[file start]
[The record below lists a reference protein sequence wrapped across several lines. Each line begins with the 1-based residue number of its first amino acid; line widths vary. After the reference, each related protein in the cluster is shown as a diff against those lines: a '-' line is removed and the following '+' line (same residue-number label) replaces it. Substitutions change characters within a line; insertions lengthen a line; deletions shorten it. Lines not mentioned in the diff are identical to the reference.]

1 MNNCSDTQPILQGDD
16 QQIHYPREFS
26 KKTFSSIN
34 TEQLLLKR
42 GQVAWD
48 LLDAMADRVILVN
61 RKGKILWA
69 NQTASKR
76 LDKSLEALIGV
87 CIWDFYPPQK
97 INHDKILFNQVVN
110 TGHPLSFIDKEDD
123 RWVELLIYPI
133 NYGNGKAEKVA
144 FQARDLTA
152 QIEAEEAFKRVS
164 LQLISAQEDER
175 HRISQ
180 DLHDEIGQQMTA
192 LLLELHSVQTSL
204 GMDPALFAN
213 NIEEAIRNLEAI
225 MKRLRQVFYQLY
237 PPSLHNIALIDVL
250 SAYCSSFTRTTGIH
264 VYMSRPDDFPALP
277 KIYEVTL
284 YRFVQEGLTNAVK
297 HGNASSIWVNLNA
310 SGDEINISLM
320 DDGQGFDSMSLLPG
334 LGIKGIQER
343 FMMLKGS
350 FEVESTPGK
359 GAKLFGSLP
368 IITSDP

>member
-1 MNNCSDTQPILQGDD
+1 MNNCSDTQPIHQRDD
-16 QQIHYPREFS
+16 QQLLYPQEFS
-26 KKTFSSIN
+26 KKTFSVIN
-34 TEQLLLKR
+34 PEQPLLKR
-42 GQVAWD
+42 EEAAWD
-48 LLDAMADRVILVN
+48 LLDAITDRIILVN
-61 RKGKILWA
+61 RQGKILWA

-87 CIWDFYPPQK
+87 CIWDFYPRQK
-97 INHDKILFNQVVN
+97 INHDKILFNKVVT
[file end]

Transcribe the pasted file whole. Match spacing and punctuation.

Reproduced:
[The record below lists a reference protein sequence wrapped across several lines. Each line begins with the 1-based residue number of its first amino acid; line widths vary. After the reference, each related protein in the cluster is shown as a diff against those lines: a '-' line is removed and the following '+' line (same residue-number label) replaces it. Substitutions change characters within a line; insertions lengthen a line; deletions shorten it. Lines not mentioned in the diff are identical to the reference.]

1 MNNCSDTQPILQGDD
16 QQIHYPREFS
26 KKTFSSIN
34 TEQLLLKR
42 GQVAWD
48 LLDAMADRVILVN
61 RKGKILWA
69 NQTASKR
76 LDKSLEALIGV
87 CIWDFYPPQK
97 INHDKILFNQVVN
110 TGHPLSFIDKEDD
123 RWVELLIYPI
133 NYGNGKAEKVA
144 FQARDLTA
152 QIEAEEAFKRVS
164 LQLISAQEDER
175 HRISQ
180 DLHDEIGQQMTA
192 LLLELHSVQTSL
204 GMDPALFAN
213 NIEEAIRNLEAI
225 MKRLRQVFYQLY
237 PPSLHNIALIDVL
250 SAYCSSFTRTTGIH
264 VYMSRPDDFPALP
277 KIYEVTL
284 YRFVQEGLTNAVK
297 HGNASSIWVNLNA
310 SGDEINISLM
320 DDGQGFDSMSLLPG
334 LGIKGIQER
343 FMMLKGS
350 FEVESTPGK
359 GAKLFGSLP
368 IITSDP

>member
-1 MNNCSDTQPILQGDD
+1 MNNCSDTQPIHQRDD
-16 QQIHYPREFS
+16 QQLLYPQEFS
-26 KKTFSSIN
+26 KKTFSVIN
-34 TEQLLLKR
+34 PEQPLLKR
-42 GQVAWD
+42 EEAAWD
-48 LLDAMADRVILVN
+48 LLDAITDRIILVN
-61 RKGKILWA
+61 RQGKILWA

-87 CIWDFYPPQK
+87 CIWDFYPRQK
-97 INHDKILFNQVVN
+97 INHDKILFNKVVT